That spring I built 10 small 12 foot x 12 foot chicken shelters.  I customized the construction so that the daily chore of moving the chickens would become part of my teenage son’s summer job.  The resulting chickens were a hit with the Lodge but they wanted a specific size and the variety of sizes sent me looking for other markets.  That’s when First Nature Farms established itself at the Old Strathcona Farmers Market.

Free Range

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When the chickens would occasionally escape from their 12 x 12 foot chicken shelters I noticed their behavior would change.  Rather than being relatively laid back, they would start scratching at the ground and foraging, the behavior I was hoping to achieve by raising them out on pasture.  That’s when we decided to expand their freedom and move them to the big 4600 square foot pens.

Chicken Food

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Chickens require a high protein diet along with the shelter of warm, dry, draft-free housing to get a good start in life.  The birds get their good start dining on a diet of wheat, peas, soy and flax oil, (organic of course). Their first day also includes a treat of melon or apples which encourage them to start pecking to search for food.  A bit of apple cider vinegar in their water also helps them out.  At 3 to 4 weeks when the days are sunny and warm, they move outside where they supplement their diet with the many greens and grubs the pasture offers.

Antibiotics? GMOs? Animals by-products? Etc?

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Never!  Our First Nature Farms chickens are provided with a totally plant based diet made from organic grains and seeds and balanced with vitamins and minerals.  We always try to buy our grains as locally as possible and small organic farms are given preference. Organic certificates are required for every purchase

The combination of good food, fresh air, clean water, free range and sunshine keeps our birds health – naturally.

Where to Buy?

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First Nature Farms chicken is available only in the province of Alberta and can be found at the Old Strathcona Farmers Market in Edmonton and Homesteader Health
in Grande Prairie, Alberta. Bulk orders of 10 or more are possible in each location.
Contact us for more information.

Free Range Turkey

Story: minus 52.5 C

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About 20 some years ago we used to record temperature data for Agriculture Canada.  Every morning we would check to previous days high and low temperature.  One winter morning I witnessed the lowest temperature recorded since 1914.  It was -52.5 C.

At that time we had one turkey “Miss Turkey”.  When I saw her I was shocked.  Rather than seeking shelter on such a cold night, she had perched out in the open, on top of a fence post.  Her head was tucked under her wing and there she froze.  Or so I thought.  After a few moments of fond memories I went to touch her and her head poked up.  The temperature hadn’t bothered her at all.  I remember thinking “if a turkey can survive so well outside, I should consider raising them!”  Next year I raised 192.  The year after that 1400.  That was the year I was introduced to the Turkey Marketing Board but that’s another story.  We kept “Miss Turkey” as a pet for another 10 years.

Turkey Pens

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Around the same time as I decided I would become a professional turkey rancher I had to decide how I would raise them.  The result was a mobile shelter that measured 46 feet x 96 feet.  I was pretty proud of my engineering feat.   The shelters contained their turkey food feeders, numerous sources of water along with a covered building for protection and a place to perch and roost for the night.  The 4600 square foot structures along with their occupants could move onto fresh pasture in as little as 3 minutes.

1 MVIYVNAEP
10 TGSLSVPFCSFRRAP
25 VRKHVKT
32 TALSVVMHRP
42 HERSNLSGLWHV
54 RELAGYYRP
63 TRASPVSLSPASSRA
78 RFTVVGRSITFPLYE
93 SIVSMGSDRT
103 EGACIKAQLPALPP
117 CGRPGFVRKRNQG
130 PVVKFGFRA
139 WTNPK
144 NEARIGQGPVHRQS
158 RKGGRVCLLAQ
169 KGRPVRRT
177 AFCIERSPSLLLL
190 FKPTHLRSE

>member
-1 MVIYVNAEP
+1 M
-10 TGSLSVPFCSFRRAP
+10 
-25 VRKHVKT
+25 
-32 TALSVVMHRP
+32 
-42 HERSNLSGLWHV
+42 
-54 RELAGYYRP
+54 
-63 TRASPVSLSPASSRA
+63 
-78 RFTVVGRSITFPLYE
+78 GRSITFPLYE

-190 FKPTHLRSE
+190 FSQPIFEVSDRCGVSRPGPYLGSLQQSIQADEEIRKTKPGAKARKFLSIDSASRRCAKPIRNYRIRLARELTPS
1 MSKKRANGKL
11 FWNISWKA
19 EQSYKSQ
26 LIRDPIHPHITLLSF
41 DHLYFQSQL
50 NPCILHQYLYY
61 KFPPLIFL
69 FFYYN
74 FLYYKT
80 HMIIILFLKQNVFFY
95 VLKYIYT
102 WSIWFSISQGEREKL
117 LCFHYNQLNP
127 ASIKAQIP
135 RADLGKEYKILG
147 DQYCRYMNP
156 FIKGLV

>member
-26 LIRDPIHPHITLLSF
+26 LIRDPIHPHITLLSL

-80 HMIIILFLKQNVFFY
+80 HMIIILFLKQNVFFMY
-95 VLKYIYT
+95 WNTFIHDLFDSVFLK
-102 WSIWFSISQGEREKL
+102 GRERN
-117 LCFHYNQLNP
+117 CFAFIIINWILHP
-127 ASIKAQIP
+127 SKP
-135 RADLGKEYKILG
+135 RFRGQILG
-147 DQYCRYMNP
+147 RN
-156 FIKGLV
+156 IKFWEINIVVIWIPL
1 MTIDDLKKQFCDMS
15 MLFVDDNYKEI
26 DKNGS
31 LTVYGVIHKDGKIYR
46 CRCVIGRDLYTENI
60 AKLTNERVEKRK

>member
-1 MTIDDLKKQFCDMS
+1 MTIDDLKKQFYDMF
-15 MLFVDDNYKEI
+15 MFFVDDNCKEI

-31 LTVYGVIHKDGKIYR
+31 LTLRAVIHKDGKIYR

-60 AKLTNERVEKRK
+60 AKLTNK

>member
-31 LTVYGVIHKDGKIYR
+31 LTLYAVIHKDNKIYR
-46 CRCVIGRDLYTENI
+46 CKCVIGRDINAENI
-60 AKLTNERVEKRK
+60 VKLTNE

The birds loved the move to their new pastures and would make a special “cluckle” sound that was very pleasant to listen to.  I recorded the sound and would play it back them just before Christmas.

Wild or Domestic?

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I started raising the Merriams wild turkey, a native to southern Alberta, B.C. and areas south.  I kept my own breeding stock and from the end of March until June I would be busy washing, weighing and incubating eggs.  Although very interesting it was quite time consuming.  The process resulted in a turkey that weighed an average of 9 pounds by Christmas.  The common question was “do you have anything larger?”

When the Turkey Marketing Board shut me down and told me I could raise no more than 299 birds, I switched from wild to domestic.

Turkey Feed

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Around the beginning of June is the time I like to start my turkey poults (chicks).  They require a high protein diet to get them off to a good start so I use a combination of wheat, peas, soy and flax oil along with a balance of vitamins and minerals for the first few weeks.  At around 4 weeks of age they are old enough to move to their outdoor pens where they can feast on all the greens and grubs they like.  Every few days the pens get moved to fresh pasture leaving behind the droppings as an organic fertilizer.

Twice a year the turkeys go to town.  For them it is a “once in a lifetime experience”, once at Thanksgiving or once at Christmas.

SPCA Certified

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Sales

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First Nature Farms organic, free range turkeys are available on order for the holiday seasons in Edmonton at the Old Strathcona Farmers Market and for pickup in Grande Prairie and Beaverlodge.

Galloway Beef

Home of Happy Cows

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Around 1977 when we first moved to Goodfare, we did not bring with us a whole lot of cattle experience.  “Greenhorns from the city” the neighbours thought we were but it didn’t slow us down from trying out some new ideas at raising cattle.  It did not take long for word to spread through the neighbourhood and soon we became known by the locals as “The Home of Happy Cows”!